Tecast 6PAMMD Filler
NYLATRON® GSMMD Filler
NYLATRON® GSM BlueMD Filler and Oil, Dark Blue
NYLATRON® NSExtruded with Fillers
Tecamid®Extruded with Fillers
STANYL®
SUSTAMID® 12Extruded Nylon 12
SUSTAMID® 6Cast Nylon 6
SUSTAMID® 6/6Extruded Nylon 6/6
Tecamid® 6/6
ZYTEL® STSuper Tough
PAI
Torlon®
Duratron®
PBI
Celazole®
PEEK
Tecapeek®
KETRON®
Sustappek®
DuraPeek®
PETG
Vivak®
ULTROS®
Spectar®
PET Polyethylene
TECAPET®/1400®FDA
TECAPET®FDA
SUSTODUR®Extruded PETP
ULTRA ETHYLUX®High Density
Ertalyte®PET-P
Phenolic
Bakelite
LAMITEX
PHENOLAB®Canvas and Linen Phenolics
PHENOLITE®
PHENOLKRAFTPaper Phenolics and Laminates
Polycarbonate
Makrolon®
Tecanet®
Calibre®
Cyrolon® ARAbrasion Resistant
Cryolon® ZX
Decarglas®Extruded
Palsun®
TECANET® GF2020% Glass Filled
EXCEL®
EXCELON® PCTube
HYDEX® 4301
HYDEX® 4320 BKBlack 20% Graphite Filled
LEXAN®
LEXGARD®Polycarbonate Composite
Makrolon® ARAbrasion Resistant
MARGARD®
POLY MIRMirror
POLYGAL®Structured Sheet
SUSTONAT®Extruded
Tecanat®
TUFFAK®
TUFFAK® A
TUFFAK® CM
TUFFAK® XLWeatherable
ZELUX®
ZELUX® SD-PV0Static Dissipative, Carbon Powder Filled
Trizod®
Polyester
HYDEX® 4101PBT Polybutylene Terephthalate
HYDEX® 4101LPBT Polybutylene Terephthalate Lubricant Filled
Polyethylene
HITECH®High Density
ALPOLIC®Polyethylene Core with Aluminum Reflective Surface
POLYSTONE®UHMW Polyethylene
SANALITE®Cutting Board Stock
SANATEC®
Tecapet®
Ertalyte®
Sustadur®
Polyimide (PI)
Duratron
Duratron 15015% Graphite Filled
Duratron 40040% Graphite Filled
Duratron HPhigh Purity Grade
Meldin®
Meldin 702115% Graphite Filled
Meldin 702240% Graphite Filled
Meldin® 7001Unfilled
Meldin® 721115% Graphite Filled / 10% PTFE
SINTIMID VVarious additives
SINTIMID® TPolyimide-imide
Tecator®Polyimide-imide
SINTIMID® VPolyimide-imide
Tecator® TI5013Polyimide-imide Solvay Resin
Tecator® TI5031Polyimide-imide, PAI Bearing Grade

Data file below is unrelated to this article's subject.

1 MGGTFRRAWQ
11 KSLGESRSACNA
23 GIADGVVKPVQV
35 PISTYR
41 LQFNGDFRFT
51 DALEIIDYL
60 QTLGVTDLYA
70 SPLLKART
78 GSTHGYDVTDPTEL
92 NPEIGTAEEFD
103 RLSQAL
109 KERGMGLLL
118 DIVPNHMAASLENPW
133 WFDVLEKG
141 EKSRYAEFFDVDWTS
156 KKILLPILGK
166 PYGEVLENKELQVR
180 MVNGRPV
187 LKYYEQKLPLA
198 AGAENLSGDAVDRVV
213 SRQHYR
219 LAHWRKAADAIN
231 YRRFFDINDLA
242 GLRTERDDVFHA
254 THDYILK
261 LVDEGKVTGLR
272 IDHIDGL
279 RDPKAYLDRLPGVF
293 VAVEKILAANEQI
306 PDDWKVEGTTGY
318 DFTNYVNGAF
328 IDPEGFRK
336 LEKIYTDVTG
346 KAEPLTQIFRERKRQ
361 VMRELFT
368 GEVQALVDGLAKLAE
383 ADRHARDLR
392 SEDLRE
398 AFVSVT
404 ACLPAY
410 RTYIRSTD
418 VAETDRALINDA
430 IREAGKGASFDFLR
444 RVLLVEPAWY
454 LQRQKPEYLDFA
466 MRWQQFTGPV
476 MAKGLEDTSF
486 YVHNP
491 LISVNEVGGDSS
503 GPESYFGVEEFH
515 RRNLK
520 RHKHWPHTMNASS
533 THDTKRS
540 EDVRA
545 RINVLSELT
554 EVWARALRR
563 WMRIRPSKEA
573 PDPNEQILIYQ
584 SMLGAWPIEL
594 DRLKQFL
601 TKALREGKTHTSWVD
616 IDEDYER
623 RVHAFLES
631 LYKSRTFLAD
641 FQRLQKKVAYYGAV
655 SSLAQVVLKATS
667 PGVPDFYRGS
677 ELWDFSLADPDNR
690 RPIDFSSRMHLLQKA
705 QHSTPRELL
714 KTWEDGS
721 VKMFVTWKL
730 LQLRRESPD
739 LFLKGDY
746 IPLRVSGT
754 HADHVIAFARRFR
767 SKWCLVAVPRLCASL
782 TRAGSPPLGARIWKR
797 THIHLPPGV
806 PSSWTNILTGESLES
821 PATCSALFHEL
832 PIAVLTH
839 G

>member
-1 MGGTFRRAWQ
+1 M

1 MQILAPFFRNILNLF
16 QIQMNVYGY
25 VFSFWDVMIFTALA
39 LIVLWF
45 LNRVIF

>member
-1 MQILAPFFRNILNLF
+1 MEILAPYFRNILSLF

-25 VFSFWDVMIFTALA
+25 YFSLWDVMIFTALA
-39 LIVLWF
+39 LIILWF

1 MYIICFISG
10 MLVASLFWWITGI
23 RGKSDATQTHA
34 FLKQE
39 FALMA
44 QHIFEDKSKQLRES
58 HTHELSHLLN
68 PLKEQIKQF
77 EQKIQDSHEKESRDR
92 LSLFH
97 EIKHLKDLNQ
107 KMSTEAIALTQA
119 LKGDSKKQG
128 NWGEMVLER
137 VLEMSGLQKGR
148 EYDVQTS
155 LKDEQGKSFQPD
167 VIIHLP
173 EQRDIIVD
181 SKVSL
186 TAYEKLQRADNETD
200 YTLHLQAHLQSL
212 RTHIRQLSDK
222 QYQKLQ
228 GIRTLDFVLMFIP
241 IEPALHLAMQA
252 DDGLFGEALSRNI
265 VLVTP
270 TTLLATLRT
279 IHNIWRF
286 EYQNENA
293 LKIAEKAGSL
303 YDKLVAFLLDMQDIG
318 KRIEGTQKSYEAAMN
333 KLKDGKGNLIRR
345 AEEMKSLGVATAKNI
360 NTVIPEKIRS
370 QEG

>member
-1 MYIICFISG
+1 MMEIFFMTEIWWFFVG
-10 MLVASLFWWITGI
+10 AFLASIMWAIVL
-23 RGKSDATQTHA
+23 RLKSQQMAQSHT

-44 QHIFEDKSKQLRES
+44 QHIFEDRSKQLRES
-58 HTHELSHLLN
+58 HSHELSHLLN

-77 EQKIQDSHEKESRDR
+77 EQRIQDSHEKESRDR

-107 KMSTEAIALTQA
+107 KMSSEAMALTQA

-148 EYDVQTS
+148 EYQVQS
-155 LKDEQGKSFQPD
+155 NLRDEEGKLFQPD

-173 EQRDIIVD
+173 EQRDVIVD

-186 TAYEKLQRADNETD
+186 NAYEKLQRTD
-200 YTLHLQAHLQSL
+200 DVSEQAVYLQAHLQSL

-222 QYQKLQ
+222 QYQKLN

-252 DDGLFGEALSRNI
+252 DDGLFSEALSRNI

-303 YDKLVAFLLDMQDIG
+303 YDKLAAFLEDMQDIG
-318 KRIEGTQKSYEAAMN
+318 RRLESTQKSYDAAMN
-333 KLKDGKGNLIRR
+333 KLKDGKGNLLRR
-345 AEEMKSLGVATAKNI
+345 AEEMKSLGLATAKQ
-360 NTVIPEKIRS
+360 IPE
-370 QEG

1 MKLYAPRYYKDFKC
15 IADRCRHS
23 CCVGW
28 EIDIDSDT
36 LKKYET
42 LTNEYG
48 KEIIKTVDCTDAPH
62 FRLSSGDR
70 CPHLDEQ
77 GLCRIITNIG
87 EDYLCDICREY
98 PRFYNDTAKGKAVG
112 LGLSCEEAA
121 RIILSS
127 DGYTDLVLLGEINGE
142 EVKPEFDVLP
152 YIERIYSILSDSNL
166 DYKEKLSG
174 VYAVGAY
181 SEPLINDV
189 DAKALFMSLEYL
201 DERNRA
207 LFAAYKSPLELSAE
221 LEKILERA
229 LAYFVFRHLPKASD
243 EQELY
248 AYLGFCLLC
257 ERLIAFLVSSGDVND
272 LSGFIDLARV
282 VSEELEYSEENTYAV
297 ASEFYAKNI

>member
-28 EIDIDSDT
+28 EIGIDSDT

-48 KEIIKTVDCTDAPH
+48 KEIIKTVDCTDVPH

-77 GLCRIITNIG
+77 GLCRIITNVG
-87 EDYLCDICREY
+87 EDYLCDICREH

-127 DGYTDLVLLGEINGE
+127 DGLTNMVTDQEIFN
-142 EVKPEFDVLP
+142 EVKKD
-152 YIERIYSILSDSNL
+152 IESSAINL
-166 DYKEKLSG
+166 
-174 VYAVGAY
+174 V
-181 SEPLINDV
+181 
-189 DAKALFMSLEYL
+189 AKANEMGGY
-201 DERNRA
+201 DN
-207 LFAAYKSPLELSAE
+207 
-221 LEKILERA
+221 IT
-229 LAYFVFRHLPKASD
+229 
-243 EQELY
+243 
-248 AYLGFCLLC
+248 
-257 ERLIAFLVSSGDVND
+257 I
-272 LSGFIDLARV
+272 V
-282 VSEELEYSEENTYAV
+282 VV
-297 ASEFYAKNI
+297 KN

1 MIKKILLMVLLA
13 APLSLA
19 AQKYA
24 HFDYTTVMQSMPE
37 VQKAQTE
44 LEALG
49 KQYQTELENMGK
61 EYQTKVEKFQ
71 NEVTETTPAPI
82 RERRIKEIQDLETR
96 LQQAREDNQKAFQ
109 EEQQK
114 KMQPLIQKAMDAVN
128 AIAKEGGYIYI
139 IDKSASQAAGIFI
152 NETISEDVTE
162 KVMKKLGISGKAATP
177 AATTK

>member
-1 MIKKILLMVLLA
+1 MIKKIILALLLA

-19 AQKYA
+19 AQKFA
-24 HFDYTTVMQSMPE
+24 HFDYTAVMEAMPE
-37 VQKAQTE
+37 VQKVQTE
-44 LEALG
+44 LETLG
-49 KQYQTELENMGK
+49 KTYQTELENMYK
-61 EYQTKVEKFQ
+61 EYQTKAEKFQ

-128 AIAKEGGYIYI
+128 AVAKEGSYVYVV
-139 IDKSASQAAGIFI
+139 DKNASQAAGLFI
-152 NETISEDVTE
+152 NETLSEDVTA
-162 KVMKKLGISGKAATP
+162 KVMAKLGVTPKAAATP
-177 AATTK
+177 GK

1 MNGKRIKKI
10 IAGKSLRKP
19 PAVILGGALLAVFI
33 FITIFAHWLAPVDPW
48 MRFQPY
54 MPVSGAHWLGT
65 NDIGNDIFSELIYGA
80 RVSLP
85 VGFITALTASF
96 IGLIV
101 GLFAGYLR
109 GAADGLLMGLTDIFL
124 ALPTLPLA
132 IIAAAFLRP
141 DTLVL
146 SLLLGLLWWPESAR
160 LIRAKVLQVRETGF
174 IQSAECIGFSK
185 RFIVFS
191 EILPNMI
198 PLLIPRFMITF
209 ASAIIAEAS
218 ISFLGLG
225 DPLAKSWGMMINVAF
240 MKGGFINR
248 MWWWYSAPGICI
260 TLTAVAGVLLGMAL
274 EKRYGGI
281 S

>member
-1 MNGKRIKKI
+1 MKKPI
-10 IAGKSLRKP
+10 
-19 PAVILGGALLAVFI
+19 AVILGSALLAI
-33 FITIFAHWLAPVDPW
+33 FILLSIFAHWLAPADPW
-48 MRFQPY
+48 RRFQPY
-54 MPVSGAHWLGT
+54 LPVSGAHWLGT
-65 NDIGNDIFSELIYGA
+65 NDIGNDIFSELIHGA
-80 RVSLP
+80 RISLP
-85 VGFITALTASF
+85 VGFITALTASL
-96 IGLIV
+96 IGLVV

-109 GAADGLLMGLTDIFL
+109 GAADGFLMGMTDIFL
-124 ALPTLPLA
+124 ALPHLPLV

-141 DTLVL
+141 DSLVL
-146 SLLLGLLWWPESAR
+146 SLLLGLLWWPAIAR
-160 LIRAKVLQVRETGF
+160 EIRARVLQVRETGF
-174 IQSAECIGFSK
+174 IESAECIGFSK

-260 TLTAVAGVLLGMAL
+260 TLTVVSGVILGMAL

Tecator® XP142TPolyimide-imide (PAI) 30% Glass Filled
Torlon®Polyimide-imide (PAI) Solvay Resin
Tecator®Polyimide-imide Solvay Resin
DuPont™ Vespel®DuPont
DuPont™ Vespel® SP-1Unfilled
DuPont™ Vespel® SP-2115% Graphite Filled
DuPont™ Vespel® SP-21115% Graphite Filled, 10% Teflon Filled
DuPont™ Vespel® SP-2240% Graphite Filled
DuPont™ Vespel® SP-315% Molybdenum Disulfide Filled
PPS (Polyphenylene Sulfide)
Tecatron®
Techtron®
Tecatron® GF40Glass Filled
Tecatron® PVXBearing Grade
Techron®
Sustaron®
Polypropylene
Tecafine®FDA, USDA
Proteus®
FORTILENE®
PROPYLUX® SD-AStatic Dissipative, Non-Carbon Alloy
PROPYLUX®
PROPYLUX® CN-FConductive Carbon Fiber Filled
PROPYLUX® CN-PConductive Carbon Powder Filled
PROTEC®
PROTEC® FR CP6Flame retardant, UL 94-VO/UL94-5VA
PROTEUS®
SOLIDUR®UHMW / Polypropylene
SPECTUM®
Tecafine®
VESCOLENE®
Polystone® P
Polyurethane
HYDEX®
HYDEX® 202Extruded Clear
HYDEX® 302Extruded Opaque
PLANTHANE®
PTFE
Flourosint
Teflon®
SEMITRON® ESD 500Static Dissipative
PVDF (Polyvinylidene Fluoride)
Tecaflon®
KYNAR®
KYTEC®
PUR-FLO®High Purity Pipe, Valves, Fittings
PVDF CN-FConductive Kynar, Carbon Fiber Filled
SOLEF®PVDF / Fluoropolymer
SUSTATEC®Extruded
SYMALIT®
Teceflon®
Polystone®
Rigid PVC & CPVC
Boltaron®
Celtec®Expanded PVC
Clear-40Clear schedule 40 PVC Pipe
Corzan®CPVC
EXCELON R-2000Tube
EXCELON R-4000Schedule 40 Tube
KYDEX®Extruded PVC/Acrylic Alloy
Rulon
Tekslide®
J-Lon®
Sulfone
Tecason® SPolysulfone
RADEL APolyethersulfone
RADEL RPolyphenylsulfone
Thermalux®
ULTRASON® S
HYDEX 6201Polysulfone
UHMW
Ceram-PShatter-resistant ceramic alternative
Cleanstat®
TIVAR®Anti-Static FDA
DURAVAR®UHMW-PE
GAR-DUR®UHMW-PE
IMPAX®
LENNITE®
LENNITE CN-PConductive, Carbon Powder Filled
PENNLON®
POLYSLICK®
POLYSTEEL®Filled sheet for paper industry
POLYSTONE®UHMW Polyethylene
RAMEX®
SOLIDUR®UHMW / Polypropylene
ULTRA POLY ARCross-linked